However, it can be more politically cumbersome to expand a functional system like NADRA across a whole population, as each separate repository has low incentive to share the data they control. Unless pressured to do so, it is unlikely they would share the data solely for the common good.
So which is better? The truth is, these two systems have fundamental differences but both are trying to achieve the same thing: making the invisible visible. And both functional and foundational systems are designed to work with the private sector, and support business. Aadhaar is often praised as an example of economic efficiency, with the catch phrase of “only $1 per person” – in reference to the per-person cost of the ID – but it is certainly easier to achieve this with a population of 1.3 billion people. How can a smaller country – say Moldova or Liberia, both with around 4 million people – achieve this cost efficiency? The financial success of Aadhaar cannot be applied to most other contexts, and it is not helpful to place such expectations on vastly different environments.
For a smaller country like Moldova, a system like NADRA might be a more practical fit; taking the Aadhaar approach would be like demanding cake where the immediate need is bread. Aadhaar can provide identity to people, but won’t be able to serve any functional need of government and citizens. A NADRA-like system is easier to launch because any government ministry or other entity can create their own system. However, it is harder to scale because the data used, such as a driver’s license, is not necessarily integrated within a primary, overarching system. Scaling a system like NADRA requires not only a large amount of programming, but also significant political will and consensus.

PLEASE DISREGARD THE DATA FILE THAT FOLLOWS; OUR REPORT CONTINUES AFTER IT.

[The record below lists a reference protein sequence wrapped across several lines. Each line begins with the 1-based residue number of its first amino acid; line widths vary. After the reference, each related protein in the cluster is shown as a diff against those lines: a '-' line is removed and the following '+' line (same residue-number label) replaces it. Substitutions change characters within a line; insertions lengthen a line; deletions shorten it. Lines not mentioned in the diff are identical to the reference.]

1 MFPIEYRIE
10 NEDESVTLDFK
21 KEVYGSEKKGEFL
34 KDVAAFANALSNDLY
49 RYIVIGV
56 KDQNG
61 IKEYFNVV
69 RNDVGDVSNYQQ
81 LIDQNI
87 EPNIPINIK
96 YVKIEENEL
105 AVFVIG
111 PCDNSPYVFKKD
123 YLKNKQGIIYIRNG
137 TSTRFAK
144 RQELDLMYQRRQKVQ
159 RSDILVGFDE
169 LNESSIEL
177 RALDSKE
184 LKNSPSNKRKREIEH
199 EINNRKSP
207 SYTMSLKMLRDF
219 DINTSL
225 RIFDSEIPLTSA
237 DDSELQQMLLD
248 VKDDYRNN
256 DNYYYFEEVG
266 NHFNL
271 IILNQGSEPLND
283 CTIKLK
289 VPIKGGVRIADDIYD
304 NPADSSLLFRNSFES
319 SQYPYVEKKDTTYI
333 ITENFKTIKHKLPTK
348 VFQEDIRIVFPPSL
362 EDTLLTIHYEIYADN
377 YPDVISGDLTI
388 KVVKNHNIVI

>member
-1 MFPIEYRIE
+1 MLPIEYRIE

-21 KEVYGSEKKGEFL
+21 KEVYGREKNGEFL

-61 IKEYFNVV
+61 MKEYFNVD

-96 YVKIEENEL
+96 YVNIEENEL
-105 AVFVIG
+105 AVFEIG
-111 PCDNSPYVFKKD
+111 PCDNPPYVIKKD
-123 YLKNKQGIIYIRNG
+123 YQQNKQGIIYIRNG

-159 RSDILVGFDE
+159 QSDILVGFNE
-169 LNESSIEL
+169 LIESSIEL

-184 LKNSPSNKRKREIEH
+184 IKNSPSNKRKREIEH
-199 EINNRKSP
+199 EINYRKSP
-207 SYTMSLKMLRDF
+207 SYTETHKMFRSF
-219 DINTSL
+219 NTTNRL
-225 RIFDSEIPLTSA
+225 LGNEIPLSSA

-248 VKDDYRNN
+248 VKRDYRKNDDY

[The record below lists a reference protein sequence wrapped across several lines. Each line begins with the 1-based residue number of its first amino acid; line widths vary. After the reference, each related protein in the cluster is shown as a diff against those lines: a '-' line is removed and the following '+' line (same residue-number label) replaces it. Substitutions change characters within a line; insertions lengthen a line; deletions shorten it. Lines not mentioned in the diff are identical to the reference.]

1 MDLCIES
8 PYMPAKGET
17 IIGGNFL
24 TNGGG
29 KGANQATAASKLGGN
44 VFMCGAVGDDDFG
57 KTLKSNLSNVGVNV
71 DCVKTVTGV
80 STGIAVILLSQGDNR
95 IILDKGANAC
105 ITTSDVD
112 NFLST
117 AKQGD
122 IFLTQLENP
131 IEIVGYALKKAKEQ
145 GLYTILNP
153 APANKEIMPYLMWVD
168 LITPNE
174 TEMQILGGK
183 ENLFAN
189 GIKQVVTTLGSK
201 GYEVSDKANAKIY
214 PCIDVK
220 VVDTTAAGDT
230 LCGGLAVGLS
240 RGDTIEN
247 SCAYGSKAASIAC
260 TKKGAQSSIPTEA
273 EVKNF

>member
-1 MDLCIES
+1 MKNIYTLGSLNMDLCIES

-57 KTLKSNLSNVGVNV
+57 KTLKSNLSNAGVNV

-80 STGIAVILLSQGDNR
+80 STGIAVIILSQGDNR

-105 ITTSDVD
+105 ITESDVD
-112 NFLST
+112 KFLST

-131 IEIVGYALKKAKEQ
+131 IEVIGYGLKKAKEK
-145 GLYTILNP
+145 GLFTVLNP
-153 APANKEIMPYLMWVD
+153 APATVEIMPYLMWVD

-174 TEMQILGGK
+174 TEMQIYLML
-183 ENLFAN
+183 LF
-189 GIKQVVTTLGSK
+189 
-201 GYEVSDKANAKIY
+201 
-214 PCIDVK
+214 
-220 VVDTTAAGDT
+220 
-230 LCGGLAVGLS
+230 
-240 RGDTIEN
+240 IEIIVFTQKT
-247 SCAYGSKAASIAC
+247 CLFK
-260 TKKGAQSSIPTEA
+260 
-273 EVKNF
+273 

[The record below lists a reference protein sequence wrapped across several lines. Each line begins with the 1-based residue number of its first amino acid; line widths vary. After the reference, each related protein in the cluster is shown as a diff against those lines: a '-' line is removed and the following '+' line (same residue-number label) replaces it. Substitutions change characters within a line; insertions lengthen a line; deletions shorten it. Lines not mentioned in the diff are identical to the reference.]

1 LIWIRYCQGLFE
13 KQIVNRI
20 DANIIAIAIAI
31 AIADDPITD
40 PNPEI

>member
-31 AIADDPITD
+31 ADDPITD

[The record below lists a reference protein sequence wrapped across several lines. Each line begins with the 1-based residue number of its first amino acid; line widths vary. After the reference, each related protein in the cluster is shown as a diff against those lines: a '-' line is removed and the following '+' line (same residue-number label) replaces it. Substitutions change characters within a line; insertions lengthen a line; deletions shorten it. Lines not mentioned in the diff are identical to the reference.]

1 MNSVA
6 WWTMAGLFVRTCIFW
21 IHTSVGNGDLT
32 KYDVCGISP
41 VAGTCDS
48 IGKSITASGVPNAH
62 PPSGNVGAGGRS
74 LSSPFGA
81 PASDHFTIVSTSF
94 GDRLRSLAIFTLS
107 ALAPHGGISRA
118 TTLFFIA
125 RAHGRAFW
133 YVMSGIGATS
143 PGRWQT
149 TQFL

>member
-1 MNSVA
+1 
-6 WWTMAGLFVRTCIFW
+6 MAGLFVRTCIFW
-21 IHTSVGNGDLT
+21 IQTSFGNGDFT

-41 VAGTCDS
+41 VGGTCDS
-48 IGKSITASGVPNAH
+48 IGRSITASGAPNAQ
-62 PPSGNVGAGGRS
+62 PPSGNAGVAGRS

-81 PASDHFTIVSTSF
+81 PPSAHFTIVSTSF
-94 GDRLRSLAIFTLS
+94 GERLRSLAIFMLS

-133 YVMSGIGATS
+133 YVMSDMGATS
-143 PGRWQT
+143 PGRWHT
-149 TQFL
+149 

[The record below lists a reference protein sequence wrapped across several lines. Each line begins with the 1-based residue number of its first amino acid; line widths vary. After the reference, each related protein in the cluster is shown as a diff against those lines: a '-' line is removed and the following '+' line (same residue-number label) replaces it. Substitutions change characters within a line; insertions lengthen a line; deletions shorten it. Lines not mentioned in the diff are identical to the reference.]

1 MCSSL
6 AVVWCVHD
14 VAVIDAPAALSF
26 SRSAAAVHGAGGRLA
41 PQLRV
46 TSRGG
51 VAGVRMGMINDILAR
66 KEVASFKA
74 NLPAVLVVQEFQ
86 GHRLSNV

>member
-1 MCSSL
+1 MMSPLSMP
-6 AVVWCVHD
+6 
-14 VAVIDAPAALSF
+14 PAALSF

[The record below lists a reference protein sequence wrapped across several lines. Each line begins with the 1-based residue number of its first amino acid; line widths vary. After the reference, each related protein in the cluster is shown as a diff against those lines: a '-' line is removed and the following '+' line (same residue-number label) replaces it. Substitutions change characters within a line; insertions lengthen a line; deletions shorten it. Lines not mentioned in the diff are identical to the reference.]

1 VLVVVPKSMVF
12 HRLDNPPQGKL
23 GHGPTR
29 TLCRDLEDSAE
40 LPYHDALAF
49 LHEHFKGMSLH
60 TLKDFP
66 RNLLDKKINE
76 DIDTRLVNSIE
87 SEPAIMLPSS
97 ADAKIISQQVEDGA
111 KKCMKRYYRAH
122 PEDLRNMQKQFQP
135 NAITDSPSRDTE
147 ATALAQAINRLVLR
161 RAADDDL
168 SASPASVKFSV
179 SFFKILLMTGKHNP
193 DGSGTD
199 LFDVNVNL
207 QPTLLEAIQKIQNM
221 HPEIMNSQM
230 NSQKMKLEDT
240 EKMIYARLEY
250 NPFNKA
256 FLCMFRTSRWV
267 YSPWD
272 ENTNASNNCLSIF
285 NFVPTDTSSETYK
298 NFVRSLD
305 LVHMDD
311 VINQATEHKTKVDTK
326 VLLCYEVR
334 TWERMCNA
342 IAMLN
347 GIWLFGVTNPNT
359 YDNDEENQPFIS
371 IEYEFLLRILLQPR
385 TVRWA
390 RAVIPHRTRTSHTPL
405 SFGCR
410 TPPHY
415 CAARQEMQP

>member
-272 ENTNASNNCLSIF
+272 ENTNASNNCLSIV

To understand which approach offers the best fit, it is crucial to recognize environmental factors and how these would create advantages and disadvantages to the rollout of each system. The proof is in the contextual pudding. For example, Afghanistan is not far geographically from Pakistan or India, and mimicked the NADRA approach to launch e-Tazkira, an established ID system. However, in the three years since it was established, e-Tazkira has not begun issuing IDs because of political, security and ethnicity-related issues.
Selecting the right system has far more to do with the context for which it is intended – including the population size and density, political environment, electrification, connectivity and government interests – than with any technical factors. Countries such as Liberia or Malawi, which have both expressed interest in deploying digital identity solutions, can of course absorb many valuable lessons from the Aadhaar and NADRA experiences – so long as they are also prepared to look carefully at the characteristics at play in their own backyards.
Catherine Highet is a technical advisor with FHI 360’s mSTAR project.
Photo courtesy of USAID/India